The bit of Appalachian Trail history that was made in 1948 was the appearance of the first “thru-hiker,” Earl V. Shaffer of York Springs, Pennsylvania, who reported completing the entire 2,050 miles in an uninterrupted backpacking trip beginning April 4 and ending August 5. Shaffer had lost his closest friend while they were in combat in the Pacific Theater and was “walking off the army” by “walking with spring” — the title of his book about it — along the Appalachian Trail he had read about in a magazine.
While he was halfway to Maine, the already legendary Myron H. Avery was presiding over the Appalachian Trail Conservancy’s first postwar, regrouping meeting, at Fontana Dam in North Carolina — part of which was devoted to a discussion on how unlikely a thru-hike would be. The chairman was particularly disturbed that Shaffer had no official guidebooks and maps; Shaffer, “The Crazy One” as he called himself, said he wrote for but never received them so instead used oil-company maps and whatever he could pick up at parks and forests along the way.
Shaffer’s account is still accepted as the first reported thru-hike; the ATC neither investigates nor endorses such reports.
After he reported his feat to the ATC, Shaffer underwent at least one “charming...grilling,” as he would later put it, primarily by editor Jean Stephenson — place questions, people questions, photographic evidence, Trail-condition questions. After that, she and, through her, Avery would accept the report. Stephenson did note two “off track” sections, which Shaffer acknowledged and blamed on poor signage or unmarked relocations during that recovery period.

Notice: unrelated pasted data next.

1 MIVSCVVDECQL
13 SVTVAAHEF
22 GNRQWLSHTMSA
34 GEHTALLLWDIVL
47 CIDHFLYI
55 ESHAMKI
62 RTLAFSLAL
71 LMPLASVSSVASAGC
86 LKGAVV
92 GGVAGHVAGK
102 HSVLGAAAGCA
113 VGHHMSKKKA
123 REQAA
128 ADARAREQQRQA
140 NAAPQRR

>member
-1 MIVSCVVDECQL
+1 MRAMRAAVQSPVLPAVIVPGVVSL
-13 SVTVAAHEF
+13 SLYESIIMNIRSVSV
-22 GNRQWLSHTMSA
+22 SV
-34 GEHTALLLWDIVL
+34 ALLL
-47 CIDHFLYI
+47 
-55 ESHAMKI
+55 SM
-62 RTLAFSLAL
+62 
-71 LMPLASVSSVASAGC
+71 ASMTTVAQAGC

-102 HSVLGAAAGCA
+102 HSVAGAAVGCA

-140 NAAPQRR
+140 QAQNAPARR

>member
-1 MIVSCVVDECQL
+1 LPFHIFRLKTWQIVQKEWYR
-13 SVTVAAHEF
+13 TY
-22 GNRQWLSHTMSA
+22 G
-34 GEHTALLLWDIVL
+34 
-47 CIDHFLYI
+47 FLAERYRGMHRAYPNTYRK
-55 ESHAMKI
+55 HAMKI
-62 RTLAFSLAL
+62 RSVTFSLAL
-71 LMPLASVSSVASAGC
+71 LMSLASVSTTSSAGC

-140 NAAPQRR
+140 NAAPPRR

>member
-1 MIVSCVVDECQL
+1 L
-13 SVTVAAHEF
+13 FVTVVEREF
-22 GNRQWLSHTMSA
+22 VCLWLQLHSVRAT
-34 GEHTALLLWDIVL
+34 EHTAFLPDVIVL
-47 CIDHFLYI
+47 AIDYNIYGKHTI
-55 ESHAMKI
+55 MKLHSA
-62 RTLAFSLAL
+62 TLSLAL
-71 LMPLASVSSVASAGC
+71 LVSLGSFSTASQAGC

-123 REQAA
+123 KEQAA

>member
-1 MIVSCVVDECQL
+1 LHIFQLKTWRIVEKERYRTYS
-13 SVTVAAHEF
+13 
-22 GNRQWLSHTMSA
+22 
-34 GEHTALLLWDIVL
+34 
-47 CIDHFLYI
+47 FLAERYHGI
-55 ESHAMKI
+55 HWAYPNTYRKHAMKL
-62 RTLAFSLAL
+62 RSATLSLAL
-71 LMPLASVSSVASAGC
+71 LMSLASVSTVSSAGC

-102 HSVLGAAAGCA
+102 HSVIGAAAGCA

Shaffer hiked the Trail again in 1965, from the other direction, and once more as a 50th-anniversary trek in 1998 at age 79 — complaining bitterly all the way about route changes from roads up to mountaintops away from towns.
He was named president of the York Hiking Club after his first hike and, once he had satisfied Avery and Stephenson, was appointed ATC corresponding secretary, providing advice to would-be hikers of all kinds and taking a burden off Washington-based volunteers.
Although he had stayed away from Trail functions after a dispute with NPS land-acquisition workers in the 1980s, he resumed his involvement in the mid-1990s with standing-room-only shows of his slides (accompanied by his poems and songs) until a final, extended illness hospitalized him in 2001. He died in May 2002. He would have been 100 this fall.
Shaffer’s hike drew at least two lines across the story of the Appalachian Trail. Although then, as now, more than 99.9 percent of the users of the Trail are day-hikers and groups of two or four for a weekend or week — or club members out for an overnight — the notion was forever gone that a single backpacker could not walk that whole distance in a continuous hike.
The second break in pattern reflected that human recreational achievement. Shaffer garnered publicity throughout the country’s major news outlets and then a full-length article in National Geographic about him and the Trail. From then on, local and national publicity about the Trail shifted markedly from the achievements of the “recreational maintainer” to those of recreational thru-hikers, although their numbers would not be significant for another quarter-century.
The year after his iconic hike, he wrote in the Appalachian Trailway News:
“Now the one thing about the whole trek that caused the most comment — my traveling alone.... For my part, I preferred it so. Before the war, there were two of us who trailed together, and we had our dreams, as many others have had, of hiking the Appalachian Trail some day. But, Iwo Jima was the end of life’s trail for him, leaving me to travel alone. From him, I learned most of my woodcraft and my abiding love of all outdoors. Walter Winemiller was a pardner such as one may have only once in life, and no incentive could have been stronger to carry me over the long high Trail than remembering we always wanted to hike it together.”
You can read more about Earl and Trail history here: